Is it possible to place a satellite in geostationary orbit over the north pole?
No, a geostationary orbit must be in the plane of the Earth's equator. That way, by matching its orbital speed with the speed of a point on the equator, the moving satellite appears to be stationary over that point. Any other orbit would have the satellite appear to drift above and below the equator during the course of a day.
A geosynchronous orbit matches the Earth's rotational speed, but only allows a satellite to appear over the same spot once per day. Depending on your stretch of that definition, a satellite in a perfect polar orbit would pass over each pole once per day and might be called 'geosynchronous', but like the time of day at the poles the terminology becomes ambiguous.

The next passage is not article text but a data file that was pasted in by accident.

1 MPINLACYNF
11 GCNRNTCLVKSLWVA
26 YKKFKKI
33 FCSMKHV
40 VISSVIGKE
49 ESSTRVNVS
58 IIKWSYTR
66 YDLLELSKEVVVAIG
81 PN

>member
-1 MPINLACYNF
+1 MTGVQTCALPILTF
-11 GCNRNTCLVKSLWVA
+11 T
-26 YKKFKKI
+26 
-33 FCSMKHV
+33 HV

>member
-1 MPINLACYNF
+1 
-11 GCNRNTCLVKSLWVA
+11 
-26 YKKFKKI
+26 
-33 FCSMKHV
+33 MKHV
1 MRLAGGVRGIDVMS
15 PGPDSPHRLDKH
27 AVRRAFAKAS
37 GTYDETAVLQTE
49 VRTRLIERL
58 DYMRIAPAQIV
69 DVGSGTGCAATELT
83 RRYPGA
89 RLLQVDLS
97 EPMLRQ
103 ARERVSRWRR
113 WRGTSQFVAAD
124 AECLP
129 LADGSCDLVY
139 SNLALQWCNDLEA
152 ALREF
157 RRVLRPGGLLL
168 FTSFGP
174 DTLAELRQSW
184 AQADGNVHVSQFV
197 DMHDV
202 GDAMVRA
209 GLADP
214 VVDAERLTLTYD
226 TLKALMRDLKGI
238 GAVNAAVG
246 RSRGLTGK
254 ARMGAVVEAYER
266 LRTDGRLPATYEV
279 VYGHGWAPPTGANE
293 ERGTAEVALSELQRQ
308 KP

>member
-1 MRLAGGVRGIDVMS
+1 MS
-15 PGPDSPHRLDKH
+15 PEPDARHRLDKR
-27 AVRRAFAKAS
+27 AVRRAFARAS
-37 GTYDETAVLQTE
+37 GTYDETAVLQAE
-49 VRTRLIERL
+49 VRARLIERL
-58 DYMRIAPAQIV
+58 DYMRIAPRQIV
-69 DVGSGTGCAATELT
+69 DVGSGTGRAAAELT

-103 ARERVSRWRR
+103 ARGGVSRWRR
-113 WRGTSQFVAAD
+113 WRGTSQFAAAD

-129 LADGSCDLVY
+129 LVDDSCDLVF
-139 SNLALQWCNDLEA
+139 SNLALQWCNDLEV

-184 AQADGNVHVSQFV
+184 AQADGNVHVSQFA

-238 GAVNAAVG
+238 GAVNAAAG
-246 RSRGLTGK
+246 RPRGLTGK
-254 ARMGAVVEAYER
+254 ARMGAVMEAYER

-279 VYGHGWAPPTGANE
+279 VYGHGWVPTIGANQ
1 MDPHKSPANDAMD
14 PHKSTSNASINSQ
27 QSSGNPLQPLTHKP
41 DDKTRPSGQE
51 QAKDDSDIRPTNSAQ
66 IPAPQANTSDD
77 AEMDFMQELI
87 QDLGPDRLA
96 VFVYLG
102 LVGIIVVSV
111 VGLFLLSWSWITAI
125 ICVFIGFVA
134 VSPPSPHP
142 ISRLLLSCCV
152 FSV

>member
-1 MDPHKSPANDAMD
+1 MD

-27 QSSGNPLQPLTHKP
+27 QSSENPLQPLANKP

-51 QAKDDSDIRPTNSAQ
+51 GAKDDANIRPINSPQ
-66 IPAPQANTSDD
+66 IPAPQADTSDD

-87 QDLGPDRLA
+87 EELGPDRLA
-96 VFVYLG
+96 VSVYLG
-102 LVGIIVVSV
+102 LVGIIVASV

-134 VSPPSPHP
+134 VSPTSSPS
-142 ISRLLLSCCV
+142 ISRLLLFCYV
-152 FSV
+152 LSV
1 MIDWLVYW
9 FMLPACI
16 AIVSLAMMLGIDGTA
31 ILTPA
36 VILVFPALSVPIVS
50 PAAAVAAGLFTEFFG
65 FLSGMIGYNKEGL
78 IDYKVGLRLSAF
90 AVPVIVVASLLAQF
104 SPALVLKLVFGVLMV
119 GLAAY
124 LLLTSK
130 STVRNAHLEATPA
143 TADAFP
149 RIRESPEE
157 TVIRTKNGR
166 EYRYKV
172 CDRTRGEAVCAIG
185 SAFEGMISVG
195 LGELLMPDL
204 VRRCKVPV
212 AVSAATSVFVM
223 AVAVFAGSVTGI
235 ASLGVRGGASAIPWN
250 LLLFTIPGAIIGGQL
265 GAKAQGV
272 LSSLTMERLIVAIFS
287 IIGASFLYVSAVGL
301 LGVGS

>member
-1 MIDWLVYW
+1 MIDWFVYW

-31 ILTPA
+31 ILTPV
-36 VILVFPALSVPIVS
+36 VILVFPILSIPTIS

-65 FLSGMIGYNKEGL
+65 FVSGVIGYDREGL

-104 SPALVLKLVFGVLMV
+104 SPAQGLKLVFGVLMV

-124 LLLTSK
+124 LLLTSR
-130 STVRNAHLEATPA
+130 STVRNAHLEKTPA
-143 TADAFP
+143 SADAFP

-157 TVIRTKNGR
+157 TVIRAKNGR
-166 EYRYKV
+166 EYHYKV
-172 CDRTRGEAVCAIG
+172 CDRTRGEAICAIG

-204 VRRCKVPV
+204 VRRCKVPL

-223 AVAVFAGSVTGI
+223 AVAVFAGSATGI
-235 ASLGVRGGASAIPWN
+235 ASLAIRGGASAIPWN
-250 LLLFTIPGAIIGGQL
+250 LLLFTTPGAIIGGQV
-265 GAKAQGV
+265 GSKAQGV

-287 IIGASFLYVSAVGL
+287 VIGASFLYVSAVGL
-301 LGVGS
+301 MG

Paul Walorski, B.A., Part-time Physics/Astronomy Instructor
'The strength and weakness of physicists is that we believe in what we can measure. And if we can't measure it, then we say it probably doesn't exist. And that closes us off to an enormous amount of phenomena that we may not be able to measure because they only happened once. For example, the Big Bang. ... That's one reason why they scoffed at higher dimensions for so many years. Now we realize that there's no alternative... '